Eoin Lynch from Bantry in Cork hangs up his rosettes on the second day of the National Ploughing Championships in Ratheniska, Co Laois, Pic:Mark Condren 21.9.2022

Adam Kearney (11) from Co.Clare at his first Ploughing championships preparing cattle for the Irish Aberdeen Angus Association stand on the second day of the National Ploughing Championships in Ratheniska, Co Laois,
Pic:Mark Condren
21.9.2022

Adam Kearney (11) from Co.Clare at his first Ploughing championships preparing cattle for the Irish Aberdeen Angus Association stand on the second day of the National Ploughing Championships in Ratheniska, Co Laois, Pic:Mark Condren 21.9.2022

Taoiseach Micheál Martin on a walkabout on the second day of the National Ploughing Championships in Ratheniska, Co Laois,
Pic:Mark Condren
21.9.2022

Taoiseach Micheál Martin on a walkabout on the second day of the National Ploughing Championships in Ratheniska, Co Laois, Pic:Mark Condren 21.9.2022

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Phelim Cotter from Cork competing in the 2 furrow vintage class on the second day of the National Ploughing Championships in Ratheniska, Co Laois, Pic:Mark Condren 21.9.2022

3. Every time the World Ploughing Championships come to Ireland, a cairn stone monument is left in the area as a memorial. The 2022 cairn is made of 330 million year old Kilkenny Blue limestone quarry from McKeon stone’s quarry at Threecastles, Co Kilkenny. The cairn will remain on the site at Ratheniska for the remainder of the championships, before being moved to a permanent site.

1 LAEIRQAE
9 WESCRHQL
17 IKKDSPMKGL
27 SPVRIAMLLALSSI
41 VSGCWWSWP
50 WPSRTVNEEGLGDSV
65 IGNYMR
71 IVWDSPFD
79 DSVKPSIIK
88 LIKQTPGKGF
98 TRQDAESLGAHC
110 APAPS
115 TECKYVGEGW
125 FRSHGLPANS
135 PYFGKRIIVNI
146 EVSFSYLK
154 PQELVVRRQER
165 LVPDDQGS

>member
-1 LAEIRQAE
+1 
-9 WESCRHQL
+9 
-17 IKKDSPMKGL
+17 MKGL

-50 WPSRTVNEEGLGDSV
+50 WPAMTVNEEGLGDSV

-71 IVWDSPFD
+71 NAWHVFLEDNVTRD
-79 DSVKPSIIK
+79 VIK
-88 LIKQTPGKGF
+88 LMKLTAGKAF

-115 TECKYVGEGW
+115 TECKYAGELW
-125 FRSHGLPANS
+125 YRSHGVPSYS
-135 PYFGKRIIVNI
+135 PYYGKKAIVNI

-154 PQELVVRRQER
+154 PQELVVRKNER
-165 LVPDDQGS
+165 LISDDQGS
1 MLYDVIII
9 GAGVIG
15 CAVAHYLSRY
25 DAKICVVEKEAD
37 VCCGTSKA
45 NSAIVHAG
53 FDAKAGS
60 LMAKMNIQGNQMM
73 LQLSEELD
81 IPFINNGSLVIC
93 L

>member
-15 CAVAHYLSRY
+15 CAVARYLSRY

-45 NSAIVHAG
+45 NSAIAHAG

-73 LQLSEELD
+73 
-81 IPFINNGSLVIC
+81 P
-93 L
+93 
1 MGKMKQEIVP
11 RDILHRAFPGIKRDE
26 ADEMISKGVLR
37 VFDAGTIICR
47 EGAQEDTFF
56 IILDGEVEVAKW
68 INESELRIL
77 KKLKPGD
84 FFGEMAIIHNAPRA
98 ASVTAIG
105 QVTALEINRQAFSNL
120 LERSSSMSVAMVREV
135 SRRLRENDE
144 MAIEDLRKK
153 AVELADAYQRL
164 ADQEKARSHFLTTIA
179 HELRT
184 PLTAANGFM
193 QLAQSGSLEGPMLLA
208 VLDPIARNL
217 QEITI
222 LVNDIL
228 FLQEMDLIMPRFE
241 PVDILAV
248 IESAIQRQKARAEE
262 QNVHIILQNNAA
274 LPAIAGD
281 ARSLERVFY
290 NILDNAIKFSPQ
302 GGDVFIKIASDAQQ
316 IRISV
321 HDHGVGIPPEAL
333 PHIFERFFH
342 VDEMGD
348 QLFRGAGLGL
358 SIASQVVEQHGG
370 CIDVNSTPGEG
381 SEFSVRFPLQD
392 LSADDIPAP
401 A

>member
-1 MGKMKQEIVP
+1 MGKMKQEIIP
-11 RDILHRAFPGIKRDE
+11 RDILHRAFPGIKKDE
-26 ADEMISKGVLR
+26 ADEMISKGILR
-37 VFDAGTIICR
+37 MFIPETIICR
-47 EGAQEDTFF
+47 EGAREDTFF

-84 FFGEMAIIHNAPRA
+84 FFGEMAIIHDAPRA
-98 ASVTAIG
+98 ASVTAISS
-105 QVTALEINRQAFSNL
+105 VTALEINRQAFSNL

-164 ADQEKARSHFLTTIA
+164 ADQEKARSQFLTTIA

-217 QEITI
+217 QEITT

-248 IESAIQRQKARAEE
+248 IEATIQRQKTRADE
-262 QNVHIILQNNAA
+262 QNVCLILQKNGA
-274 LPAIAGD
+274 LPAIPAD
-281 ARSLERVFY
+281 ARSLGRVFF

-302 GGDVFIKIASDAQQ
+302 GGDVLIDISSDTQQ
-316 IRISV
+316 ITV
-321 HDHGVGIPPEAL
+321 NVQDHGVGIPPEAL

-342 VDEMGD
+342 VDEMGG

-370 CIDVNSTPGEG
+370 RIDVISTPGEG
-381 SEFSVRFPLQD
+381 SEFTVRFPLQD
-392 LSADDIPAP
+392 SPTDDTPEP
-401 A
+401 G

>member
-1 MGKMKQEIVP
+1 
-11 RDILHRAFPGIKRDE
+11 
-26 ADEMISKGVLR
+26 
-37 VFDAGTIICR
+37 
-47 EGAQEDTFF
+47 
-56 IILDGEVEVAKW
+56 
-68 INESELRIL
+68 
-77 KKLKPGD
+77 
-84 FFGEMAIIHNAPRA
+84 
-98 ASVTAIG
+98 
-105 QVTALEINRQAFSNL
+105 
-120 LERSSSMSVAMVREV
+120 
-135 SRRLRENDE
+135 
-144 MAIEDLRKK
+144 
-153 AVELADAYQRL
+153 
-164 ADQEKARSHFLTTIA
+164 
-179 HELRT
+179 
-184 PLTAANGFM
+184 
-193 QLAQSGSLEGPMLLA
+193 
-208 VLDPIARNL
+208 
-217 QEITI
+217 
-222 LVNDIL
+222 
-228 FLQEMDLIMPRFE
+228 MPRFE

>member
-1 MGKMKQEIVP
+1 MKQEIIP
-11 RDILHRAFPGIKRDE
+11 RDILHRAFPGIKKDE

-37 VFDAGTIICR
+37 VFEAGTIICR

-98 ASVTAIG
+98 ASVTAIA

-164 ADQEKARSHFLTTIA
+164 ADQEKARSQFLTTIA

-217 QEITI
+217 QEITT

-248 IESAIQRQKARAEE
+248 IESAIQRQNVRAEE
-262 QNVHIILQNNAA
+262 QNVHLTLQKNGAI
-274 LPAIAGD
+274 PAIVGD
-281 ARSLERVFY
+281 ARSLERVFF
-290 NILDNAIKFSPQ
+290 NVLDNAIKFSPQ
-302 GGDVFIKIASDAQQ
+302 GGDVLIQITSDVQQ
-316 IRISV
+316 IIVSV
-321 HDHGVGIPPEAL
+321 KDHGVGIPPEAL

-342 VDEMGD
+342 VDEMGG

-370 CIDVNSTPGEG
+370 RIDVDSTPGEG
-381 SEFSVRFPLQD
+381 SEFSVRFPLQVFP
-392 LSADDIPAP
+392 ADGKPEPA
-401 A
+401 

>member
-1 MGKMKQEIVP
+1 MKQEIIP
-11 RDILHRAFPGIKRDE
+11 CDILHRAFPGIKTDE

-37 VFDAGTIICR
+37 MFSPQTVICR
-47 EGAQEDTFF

4. The Irish Architecture Foundation are at the Ploughing this year to raise the importance of preserving the heritage of workers villages, built in the 1950s to provide housing for employees in the peat industry. An exhibition dives into the social history of the villages and help people get a flavour of what life in the villages was like.

5. Most people come hungry to the Ploughing – with 40,000 breakfasts sold, 16 tonnes of beef eaten, 19,000 eggs, five tonnes of cheese and 14 acres of potatoes sewn to supply the event. One quarter pounder burger was sold every second and one chicken fillet sold every 10 seconds.